Import

Word overview

Import is a term used for the purchase of products and services from abroad. Read about importing from the USA and China and learn about the differences between importing from the EU and outside the EU.

What is import?

Import is an expression of goods and services purchased from abroad.

For example, almost all cars in Denmark are imported. In Denmark, most companies import from EU countries, especially Germany, which is one of the countries we import the most from.

Import is a term used in both micro and macroeconomics.

When a company buys goods from abroad, the term is used to describe the special trade relationship between the two companies.

The term is also used in macroeconomics to describe the trade activities that enter the country.

Import within the EU

When trading within the EU, there is no import or export of goods, but rather the delivery of goods.

However, the term import is still used in everyday language, and we will also use it here.

In addition, no customs duties are payable on imports from EU countries, but rather VAT and any excise duties.

You can easily and quickly import your goods from the EU through Shipmondo.

Do you have your own shipping agreement with DHL Express and/or GEODIS? Then you can use your own shipping agreement to import to Denmark from around the world through your Shipmondo account.

If you need to import from Norway, you can use carriers such as Bring, PostNord, and [GLS](/carriers(gls/) through your own agreement.

Get a complete overview of countries and your options here.

You can also create a free Shipmondo account and get started right away.

Excise duties on imports

Excise duties are a series of special taxes, also called indirect taxes, which are ascribed to items such as packaging, chocolate, spirits, and games.

There are also duties on electricity and oil, known as environmental and energy taxes.

Excise duties must be paid when the goods are imported into the EU.

It is either the company acting as an approved warehouse keeper, the person issuing the security, or the person importing the goods who must pay the excise duty.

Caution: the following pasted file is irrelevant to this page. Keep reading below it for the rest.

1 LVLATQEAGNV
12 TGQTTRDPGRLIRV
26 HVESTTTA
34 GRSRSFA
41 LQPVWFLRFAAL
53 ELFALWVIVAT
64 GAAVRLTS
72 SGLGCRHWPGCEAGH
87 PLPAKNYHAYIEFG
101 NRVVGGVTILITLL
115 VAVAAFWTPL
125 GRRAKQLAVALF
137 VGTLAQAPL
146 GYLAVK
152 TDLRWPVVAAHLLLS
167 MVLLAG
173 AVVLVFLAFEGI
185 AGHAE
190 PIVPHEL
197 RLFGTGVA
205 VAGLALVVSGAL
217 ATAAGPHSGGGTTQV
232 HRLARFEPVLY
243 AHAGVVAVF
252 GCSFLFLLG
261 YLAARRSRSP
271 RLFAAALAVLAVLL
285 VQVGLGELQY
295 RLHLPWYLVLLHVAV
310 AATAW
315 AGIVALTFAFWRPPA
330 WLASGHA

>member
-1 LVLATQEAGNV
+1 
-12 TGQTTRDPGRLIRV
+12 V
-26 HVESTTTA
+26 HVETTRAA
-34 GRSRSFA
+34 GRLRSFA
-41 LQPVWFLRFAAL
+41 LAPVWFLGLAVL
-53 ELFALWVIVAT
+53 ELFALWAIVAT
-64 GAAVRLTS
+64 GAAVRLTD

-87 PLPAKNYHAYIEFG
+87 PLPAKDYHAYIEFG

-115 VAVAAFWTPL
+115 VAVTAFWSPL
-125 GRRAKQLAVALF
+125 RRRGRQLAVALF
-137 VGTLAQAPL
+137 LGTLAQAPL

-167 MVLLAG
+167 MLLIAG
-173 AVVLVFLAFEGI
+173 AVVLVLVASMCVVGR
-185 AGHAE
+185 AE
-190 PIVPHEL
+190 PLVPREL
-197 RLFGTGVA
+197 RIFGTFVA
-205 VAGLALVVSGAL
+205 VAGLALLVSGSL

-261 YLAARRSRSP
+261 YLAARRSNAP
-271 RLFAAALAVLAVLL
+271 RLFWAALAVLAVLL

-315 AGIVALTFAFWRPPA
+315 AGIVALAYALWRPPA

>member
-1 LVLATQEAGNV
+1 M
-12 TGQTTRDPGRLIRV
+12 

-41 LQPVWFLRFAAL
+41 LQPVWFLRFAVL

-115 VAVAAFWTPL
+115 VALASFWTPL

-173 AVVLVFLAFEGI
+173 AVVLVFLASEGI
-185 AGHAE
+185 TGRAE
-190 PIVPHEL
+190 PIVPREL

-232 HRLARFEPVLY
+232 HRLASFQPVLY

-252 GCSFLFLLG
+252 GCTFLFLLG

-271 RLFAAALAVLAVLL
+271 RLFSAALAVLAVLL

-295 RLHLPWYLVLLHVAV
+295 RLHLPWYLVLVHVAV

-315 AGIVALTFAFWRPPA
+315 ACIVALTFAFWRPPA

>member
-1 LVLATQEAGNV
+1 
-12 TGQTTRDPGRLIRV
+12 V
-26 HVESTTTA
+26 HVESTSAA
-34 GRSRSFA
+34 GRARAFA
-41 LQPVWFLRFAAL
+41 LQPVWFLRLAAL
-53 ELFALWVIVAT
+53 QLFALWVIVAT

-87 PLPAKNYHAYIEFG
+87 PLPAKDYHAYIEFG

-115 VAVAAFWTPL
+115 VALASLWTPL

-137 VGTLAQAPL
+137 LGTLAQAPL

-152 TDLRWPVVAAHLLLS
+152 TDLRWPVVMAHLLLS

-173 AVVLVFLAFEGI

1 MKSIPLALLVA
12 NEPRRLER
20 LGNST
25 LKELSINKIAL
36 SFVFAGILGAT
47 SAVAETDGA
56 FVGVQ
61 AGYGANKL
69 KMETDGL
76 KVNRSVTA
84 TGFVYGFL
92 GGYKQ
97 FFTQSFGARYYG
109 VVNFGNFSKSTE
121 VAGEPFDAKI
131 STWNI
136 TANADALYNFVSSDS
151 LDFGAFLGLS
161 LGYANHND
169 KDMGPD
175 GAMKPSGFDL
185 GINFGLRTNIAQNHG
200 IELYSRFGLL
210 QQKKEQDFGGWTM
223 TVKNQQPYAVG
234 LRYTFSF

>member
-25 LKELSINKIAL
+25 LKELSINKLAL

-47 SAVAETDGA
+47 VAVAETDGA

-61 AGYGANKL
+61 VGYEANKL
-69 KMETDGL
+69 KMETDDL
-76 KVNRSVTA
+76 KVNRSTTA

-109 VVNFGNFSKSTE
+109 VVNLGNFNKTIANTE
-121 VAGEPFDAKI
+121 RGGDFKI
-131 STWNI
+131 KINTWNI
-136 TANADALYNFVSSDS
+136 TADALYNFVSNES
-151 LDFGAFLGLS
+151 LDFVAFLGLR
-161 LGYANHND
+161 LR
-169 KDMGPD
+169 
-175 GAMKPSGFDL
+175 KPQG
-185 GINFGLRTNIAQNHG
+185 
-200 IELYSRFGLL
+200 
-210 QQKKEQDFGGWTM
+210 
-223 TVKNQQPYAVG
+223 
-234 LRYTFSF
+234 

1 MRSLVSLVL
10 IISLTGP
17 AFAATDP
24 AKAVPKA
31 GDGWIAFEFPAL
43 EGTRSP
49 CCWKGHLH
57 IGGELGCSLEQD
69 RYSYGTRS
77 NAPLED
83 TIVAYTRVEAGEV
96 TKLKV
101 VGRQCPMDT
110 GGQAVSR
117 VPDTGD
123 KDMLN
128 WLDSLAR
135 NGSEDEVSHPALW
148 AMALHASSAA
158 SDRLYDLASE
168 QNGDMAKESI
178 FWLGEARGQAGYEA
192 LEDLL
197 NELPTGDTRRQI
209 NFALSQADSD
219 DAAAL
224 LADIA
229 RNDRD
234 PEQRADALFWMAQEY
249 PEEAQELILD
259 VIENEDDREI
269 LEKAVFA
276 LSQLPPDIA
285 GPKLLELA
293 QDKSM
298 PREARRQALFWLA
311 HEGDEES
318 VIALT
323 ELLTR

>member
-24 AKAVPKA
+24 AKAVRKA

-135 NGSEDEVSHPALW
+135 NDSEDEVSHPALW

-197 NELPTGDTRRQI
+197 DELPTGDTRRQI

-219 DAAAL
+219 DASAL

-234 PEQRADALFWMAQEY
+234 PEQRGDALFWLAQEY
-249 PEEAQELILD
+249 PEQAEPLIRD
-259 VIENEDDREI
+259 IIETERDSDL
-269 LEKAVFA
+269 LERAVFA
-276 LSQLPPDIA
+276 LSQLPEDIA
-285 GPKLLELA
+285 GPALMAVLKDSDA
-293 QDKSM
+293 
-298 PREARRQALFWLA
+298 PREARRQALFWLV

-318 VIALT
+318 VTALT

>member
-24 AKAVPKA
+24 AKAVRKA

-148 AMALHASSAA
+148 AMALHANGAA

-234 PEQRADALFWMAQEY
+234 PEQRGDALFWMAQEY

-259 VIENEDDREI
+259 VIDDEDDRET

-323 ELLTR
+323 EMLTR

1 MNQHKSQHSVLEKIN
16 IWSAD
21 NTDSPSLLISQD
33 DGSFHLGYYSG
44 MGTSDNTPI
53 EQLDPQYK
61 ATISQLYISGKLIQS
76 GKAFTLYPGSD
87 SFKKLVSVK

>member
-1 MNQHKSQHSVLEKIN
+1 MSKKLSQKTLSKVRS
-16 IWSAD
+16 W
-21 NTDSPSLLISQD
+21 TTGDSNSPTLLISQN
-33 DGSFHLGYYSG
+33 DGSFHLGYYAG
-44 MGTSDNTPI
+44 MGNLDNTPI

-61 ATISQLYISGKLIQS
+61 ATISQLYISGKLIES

The excise duty must be paid before the goods are consumed, which is why it is not always the manufacturer who is responsible for the payment.

VAT on imports

You must report your VAT when you buy goods from abroad.

You must therefore calculate 25% VAT on the purchase and record it as sales VAT.

If your company is VAT registered, the VAT can be zero as the calculated VAT is included as purchase VAT.

You must also provide security for the customs duties that your goods may be subject to.

When you have to pay customs duties on your imported goods, you can calculate the amount based on the customs value of the goods, which is the total cost you have incurred to get the goods to the EU external border, including price and expenses for freight and insurance.

The origin must also be stated in the import declaration - that is, where the goods were produced.

Import outside the EU

In order to import goods from countries outside the EU, your company must be registered as an importer with the authorities.

Then, you will be assigned an EORI number. The EORI number is registered in a common EU register of companies importing and exporting to and from countries outside the EU.

You can easily import your goods from Shipmondo and fill out customs information electronically, so you have control over your customs documents, such as commercial invoices and pro forma invoices.

Brexit: Import from the UK

When purchasing goods from the United Kingdom, there are some important steps to follow. First, you need to register as an importer with the Danish Business Authority at virk.dk.

At the same time, you need to decide how you will pay the customs duties imposed on the goods.

Once you have been approved as an importer, you will automatically be assigned an EORI number.

In addition to the regular EORI number, when trading with the United Kingdom, you also need to obtain a GB EORI number, which is required to facilitate customs procedures and to correctly identify yourself to both British and EU customs authorities.

After the United Kingdom’s Brexit, when the country left the EU, a trade agreement was reached.

This agreement entails that Danish companies can receive reduced customs duties when importing from the United Kingdom. Similarly, British companies can obtain customs duty reduction when importing from the EU. It is important to be aware of these changes when importing goods.

With your Shipmondo account, you will be able to create an overview of the many new documents, including a trade invoice and/or pro forma invoice, which may become a necessity in your trade with the UK.

Import from the USA

Since the USA is outside the EU, all imported goods from there must go through customs clearance.

This means that customs duties must be paid on imported goods from the USA, both for businesses and individuals.

As a company, you must be registered as an importer when importing from the USA with the authorities.

The most common practice when paying customs duties is to join the security scheme, provided by the authorities on behalf of the EU.

You can also choose to provide your own security or pay in cash. Remember to indicate import VAT on goods imported from the USA in your VAT return.

Import from China

When importing goods from China, it is important to consider the total product costs, also known as landed costs.

The costs include the price of the product, transportation costs, insurance costs, as well as customs duties, VAT, and any other fees.

The most common trade terms for imports are either “Free on Board” (FOB) or “Ex-Works” (EXW).

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